Classifying Pediatric Retinoblastoma and Identifying Preventive Measures

In each year, there are an estimated one in every 15,000 to 20,000 infants born with eye cancer in the United States. During the early times, it was not yet clear if pediatric retinoblastoma was caused by environmental factors or hereditary. But in today’s generation, with the advancement in technology, it has been found that this disease can be inherited from one generation to another.

According to recent studies, 6% of newly diagnosed retinoblastoma were inherited from the previous generation, while 94% were sporadic, which means the family history of the patient is negative for the disease. This is only one of the three different classifications of children’s eye cancer, with the other two being bilateral or unilateral, and heritable or non-heritable.

Other Classifications of Pediatric Retinoblastoma

  • Unilateral vs. Bilateral Retinoblastoma. The classification of pediatric retinoblastoma when either only one eye (unilateral) or both eyes (bilateral) are affected. According to research, bilateral retinoblastoma may manifest in children at a much earlier age than unilateral retinoblastoma. And in the total number of cases, two-thirds of pediatric retinoblastoma are unilateral, and only one-third of the cases are bilateral. Unilateral retinoblastoma cases are usually not inherited while bilateral cases are almost always inherited.


  • Heritable vs, Non-heritable Retinoblastoma. The classification of pediatric retinoblastoma that identifies baby and parentswhether or not the disease has a chance of being passed on to the next generation. Usually, those patients with retinoblastoma who inherited the disease from their parent/s have a chance of passing it on to their future offsprings, and this covers an estimated 40%
    of all cases of retinoblastoma. On the other hand, 60% of those cases are non-germinal, which means that the disease was acquired sporadically and is at a greater chance of being non-heritable.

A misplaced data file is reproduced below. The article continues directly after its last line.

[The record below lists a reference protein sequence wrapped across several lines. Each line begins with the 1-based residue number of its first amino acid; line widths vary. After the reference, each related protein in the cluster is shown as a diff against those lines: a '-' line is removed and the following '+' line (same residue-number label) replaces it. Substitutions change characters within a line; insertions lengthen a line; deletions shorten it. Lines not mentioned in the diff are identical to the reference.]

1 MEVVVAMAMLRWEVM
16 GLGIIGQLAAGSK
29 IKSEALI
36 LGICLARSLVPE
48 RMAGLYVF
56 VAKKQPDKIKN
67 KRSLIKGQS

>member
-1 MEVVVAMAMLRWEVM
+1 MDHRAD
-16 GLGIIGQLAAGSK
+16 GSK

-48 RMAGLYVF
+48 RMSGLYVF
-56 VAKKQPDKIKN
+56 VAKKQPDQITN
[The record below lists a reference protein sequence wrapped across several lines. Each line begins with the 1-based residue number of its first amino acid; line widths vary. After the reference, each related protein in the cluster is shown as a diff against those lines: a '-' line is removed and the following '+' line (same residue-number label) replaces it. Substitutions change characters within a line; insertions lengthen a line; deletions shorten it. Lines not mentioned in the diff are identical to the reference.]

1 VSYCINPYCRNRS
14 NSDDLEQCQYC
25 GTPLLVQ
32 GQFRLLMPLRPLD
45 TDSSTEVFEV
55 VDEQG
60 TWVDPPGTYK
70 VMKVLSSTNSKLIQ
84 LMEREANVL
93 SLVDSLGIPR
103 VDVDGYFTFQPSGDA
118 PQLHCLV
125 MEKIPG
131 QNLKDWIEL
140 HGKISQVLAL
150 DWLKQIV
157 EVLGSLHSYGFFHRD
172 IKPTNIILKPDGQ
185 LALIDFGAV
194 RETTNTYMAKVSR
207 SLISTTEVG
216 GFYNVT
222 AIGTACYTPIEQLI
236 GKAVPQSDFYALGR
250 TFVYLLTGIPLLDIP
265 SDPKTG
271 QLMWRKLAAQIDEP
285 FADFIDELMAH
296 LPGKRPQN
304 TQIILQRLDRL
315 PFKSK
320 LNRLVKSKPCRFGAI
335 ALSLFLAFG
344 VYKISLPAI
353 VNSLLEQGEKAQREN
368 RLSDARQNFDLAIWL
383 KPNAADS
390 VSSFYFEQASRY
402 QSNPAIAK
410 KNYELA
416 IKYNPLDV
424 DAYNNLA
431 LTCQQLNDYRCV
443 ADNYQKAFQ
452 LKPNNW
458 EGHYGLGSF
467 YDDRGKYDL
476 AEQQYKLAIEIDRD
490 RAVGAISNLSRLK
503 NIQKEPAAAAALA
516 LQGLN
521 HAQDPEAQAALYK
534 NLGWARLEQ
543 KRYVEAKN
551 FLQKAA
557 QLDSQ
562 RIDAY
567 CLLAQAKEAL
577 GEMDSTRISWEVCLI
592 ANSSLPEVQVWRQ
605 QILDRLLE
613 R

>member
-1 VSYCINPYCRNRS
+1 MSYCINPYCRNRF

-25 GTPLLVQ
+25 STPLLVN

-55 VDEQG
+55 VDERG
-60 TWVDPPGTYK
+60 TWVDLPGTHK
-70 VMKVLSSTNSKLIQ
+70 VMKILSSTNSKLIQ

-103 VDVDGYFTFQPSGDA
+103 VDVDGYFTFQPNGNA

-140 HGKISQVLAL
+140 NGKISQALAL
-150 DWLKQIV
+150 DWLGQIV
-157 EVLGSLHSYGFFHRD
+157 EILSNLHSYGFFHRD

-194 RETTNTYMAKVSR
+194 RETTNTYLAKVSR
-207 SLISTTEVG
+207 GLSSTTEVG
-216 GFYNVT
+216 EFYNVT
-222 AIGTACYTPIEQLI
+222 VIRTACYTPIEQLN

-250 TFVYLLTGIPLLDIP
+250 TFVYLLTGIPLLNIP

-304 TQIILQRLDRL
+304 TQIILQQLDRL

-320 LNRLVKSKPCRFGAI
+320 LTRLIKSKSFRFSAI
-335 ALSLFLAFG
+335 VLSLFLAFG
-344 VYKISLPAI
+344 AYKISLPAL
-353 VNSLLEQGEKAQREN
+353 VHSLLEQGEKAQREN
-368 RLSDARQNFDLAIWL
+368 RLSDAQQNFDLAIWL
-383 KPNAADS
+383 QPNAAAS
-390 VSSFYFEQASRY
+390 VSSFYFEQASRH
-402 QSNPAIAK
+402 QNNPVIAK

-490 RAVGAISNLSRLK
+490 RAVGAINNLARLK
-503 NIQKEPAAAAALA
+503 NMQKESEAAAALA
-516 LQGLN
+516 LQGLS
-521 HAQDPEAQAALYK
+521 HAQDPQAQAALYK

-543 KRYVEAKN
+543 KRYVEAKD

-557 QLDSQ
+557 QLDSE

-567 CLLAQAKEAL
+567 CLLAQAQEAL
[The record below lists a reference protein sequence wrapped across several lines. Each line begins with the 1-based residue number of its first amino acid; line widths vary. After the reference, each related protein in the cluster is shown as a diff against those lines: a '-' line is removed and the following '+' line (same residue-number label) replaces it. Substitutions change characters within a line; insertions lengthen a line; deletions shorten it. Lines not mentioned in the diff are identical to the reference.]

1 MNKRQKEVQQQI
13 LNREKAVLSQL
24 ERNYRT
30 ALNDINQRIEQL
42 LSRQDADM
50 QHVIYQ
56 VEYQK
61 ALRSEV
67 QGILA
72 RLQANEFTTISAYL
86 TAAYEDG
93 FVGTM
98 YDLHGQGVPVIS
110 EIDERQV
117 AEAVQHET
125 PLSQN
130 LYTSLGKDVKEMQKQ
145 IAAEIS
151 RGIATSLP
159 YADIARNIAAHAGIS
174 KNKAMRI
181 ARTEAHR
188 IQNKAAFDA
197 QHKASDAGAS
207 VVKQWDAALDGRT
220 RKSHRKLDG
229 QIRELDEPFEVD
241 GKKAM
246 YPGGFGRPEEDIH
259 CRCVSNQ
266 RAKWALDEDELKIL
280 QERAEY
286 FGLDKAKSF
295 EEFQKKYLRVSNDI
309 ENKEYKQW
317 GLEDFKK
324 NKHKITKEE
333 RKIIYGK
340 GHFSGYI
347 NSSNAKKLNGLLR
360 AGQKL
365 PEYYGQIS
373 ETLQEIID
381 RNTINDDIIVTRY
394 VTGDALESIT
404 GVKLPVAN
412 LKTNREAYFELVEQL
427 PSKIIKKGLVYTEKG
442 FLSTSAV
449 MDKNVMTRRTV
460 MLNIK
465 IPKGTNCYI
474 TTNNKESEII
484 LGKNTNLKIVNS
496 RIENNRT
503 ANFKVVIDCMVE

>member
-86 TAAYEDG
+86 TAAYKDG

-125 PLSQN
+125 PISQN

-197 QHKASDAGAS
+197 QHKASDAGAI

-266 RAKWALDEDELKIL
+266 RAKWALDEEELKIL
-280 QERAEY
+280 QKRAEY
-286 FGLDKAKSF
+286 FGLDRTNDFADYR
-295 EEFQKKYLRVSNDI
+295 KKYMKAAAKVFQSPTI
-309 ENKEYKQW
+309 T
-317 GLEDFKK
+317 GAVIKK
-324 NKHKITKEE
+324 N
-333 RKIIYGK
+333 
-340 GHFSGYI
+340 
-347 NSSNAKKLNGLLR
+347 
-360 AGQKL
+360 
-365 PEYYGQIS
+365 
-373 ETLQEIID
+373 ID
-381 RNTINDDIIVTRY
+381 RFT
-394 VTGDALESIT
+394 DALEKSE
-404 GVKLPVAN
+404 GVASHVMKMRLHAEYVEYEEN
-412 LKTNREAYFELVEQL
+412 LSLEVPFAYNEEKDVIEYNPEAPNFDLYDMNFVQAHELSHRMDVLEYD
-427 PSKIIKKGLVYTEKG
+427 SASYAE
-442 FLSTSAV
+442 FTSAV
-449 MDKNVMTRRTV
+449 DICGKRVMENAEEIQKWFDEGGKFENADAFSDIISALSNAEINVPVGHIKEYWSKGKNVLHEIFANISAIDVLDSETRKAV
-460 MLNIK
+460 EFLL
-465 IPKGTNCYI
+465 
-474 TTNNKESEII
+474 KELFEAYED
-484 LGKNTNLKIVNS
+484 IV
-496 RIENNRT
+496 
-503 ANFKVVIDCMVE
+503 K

Even though a child will inherit the gene from either one or both parents, they will still have a chance of not having the disease but that chance is very slim since their risk of developing retinoblastoma is at 90%.

Preventive and Treatment Measures of Pediatric Retinoblastoma

As of now, there are no other preventive measures for retinoblastoma except for having the child’s eye examined as early as possible for a higher chance of being able to treat the disease and save the child’s vision.

For the treatment, it highly depends on the severity of the disease and whether or not it was inherited genetically. There are both non-surgical and surgical treatment methods for pediatric retinoblastoma.

Non-surgical Methods:

  • Chemotherapy. The treatment used to shrink the tumor cells and is usually the first choice of treatment before other options are considered.
  • Cryotherapy. Another non-surgical treatment method used for retinoblastoma when the disease is not yet very severe and the patient may be able to keep at least part of their vision. This method is done by freezing the cancer cells, preventing it from metastasizing.
  • Laser Therapy. One of the last options used when treating retinoblastoma since it has a high risk of putting damage to healthy cells and tissues, and the possibility of triggering other tumors outside of the eye in cases of genetic retinoblastoma.

Surgical Method:

  • Enucleation. Also known as eye removal, is done when the disease is very severe that there is a high risk of it spreading to other parts of the body, or the chance of saving the child’s eyesight is zero.